Coping with Postpartum Depression

Frankie Powell, Patient Care Supervisor of Labor & Delivery at Homestead Hospital, explains postpartum depression doesn’t go away. “There’s a stigma on it. One in five women suffer from postpartum depression, or a postpartum maternal mental illness, and that is something that we need to make sure that people know and women know”.

She also highlights it is not something to be ashamed of, and it doesn’t go away on its own. The right thing to do is seeking medical help, counseling.

Transcript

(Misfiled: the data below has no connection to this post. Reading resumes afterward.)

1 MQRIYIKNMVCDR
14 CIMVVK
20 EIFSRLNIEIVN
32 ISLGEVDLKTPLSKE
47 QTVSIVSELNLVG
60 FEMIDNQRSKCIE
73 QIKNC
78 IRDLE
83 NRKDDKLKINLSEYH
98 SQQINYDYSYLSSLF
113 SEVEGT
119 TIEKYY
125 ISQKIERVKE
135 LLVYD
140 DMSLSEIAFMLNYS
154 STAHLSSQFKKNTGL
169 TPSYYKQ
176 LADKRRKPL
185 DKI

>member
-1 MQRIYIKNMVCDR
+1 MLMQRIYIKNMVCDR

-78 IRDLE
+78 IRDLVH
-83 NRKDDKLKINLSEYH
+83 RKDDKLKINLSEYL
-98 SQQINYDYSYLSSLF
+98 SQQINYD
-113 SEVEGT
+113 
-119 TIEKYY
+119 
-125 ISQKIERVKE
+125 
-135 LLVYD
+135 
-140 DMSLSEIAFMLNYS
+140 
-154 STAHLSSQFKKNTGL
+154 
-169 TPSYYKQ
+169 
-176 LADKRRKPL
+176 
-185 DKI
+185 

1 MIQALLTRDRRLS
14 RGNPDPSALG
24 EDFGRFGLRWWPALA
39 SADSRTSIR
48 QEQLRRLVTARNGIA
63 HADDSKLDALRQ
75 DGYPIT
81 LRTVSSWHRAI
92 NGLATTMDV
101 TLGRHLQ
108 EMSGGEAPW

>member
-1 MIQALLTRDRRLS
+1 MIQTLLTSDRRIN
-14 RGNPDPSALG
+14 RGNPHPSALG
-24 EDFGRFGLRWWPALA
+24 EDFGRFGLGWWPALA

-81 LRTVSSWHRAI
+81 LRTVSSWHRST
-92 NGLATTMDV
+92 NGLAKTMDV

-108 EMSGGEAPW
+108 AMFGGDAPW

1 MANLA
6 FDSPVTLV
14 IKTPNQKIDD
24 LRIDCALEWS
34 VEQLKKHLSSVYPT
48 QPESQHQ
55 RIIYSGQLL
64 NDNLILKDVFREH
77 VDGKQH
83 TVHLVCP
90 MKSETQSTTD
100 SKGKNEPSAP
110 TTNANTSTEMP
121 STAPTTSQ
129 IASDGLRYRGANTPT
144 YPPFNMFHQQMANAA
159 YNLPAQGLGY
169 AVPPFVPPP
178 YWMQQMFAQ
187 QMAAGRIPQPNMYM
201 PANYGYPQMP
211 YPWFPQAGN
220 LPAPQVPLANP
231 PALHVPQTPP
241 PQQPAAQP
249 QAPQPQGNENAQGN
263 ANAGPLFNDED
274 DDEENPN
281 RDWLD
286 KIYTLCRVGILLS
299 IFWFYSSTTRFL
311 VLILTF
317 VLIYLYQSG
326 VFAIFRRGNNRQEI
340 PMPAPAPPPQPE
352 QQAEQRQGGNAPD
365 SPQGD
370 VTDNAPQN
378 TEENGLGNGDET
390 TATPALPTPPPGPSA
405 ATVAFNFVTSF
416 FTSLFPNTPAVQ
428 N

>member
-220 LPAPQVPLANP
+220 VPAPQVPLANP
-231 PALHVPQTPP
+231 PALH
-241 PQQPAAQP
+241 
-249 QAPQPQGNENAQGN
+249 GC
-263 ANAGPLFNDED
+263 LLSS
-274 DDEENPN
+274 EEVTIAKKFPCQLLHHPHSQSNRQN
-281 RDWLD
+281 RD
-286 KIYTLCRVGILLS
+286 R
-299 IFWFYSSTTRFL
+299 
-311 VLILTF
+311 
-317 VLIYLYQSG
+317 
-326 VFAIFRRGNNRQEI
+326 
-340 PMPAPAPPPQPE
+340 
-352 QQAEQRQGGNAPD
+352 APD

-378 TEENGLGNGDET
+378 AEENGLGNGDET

What’s the kind of early advice that we need to pass on to mothers?, and their families too, sometimes we just think of the moms but we need to think of the families too, because they are an integral part of all this, that this does not just fade away on its own you brought that up, oh don’t worry about it everything will be just fine, but what’s that education process that we need to get into with mothers as they’re in the early stages of pregnancy, and as they go through it to make them realize that you need to be aware this, this doesn’t just go away. It doesn’t go, just go away, for a lot of women and the stigma is there’s a stigma on it, it’s like oh don’t talk about it, it’ll go away, one in five women suffer from postpartum depression, or a postpartum maternal mental illness, and that is something that we need to make sure that people know and women know that it’s not something to be ashamed of, and it doesn’t go away on its own, it’s the right thing to do is seek help, counseling, maybe you might need um some chemical help with some medications, and there are medications out there and that’s why you seek medical help.
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